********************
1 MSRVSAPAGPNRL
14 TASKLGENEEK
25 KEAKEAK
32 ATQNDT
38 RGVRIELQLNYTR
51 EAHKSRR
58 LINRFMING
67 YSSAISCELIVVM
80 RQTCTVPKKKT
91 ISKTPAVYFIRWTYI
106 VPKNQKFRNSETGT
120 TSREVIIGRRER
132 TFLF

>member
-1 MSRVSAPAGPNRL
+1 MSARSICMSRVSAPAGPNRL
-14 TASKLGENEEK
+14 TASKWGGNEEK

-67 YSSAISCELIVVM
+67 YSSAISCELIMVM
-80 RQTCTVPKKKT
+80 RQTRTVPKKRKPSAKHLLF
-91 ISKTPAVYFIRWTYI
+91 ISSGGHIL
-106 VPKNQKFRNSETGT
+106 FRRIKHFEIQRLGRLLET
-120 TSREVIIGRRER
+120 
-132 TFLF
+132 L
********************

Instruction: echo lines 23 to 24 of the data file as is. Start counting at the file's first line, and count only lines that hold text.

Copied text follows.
-91 ISKTPAVYFIRWTYI
+91 ISSGGHIL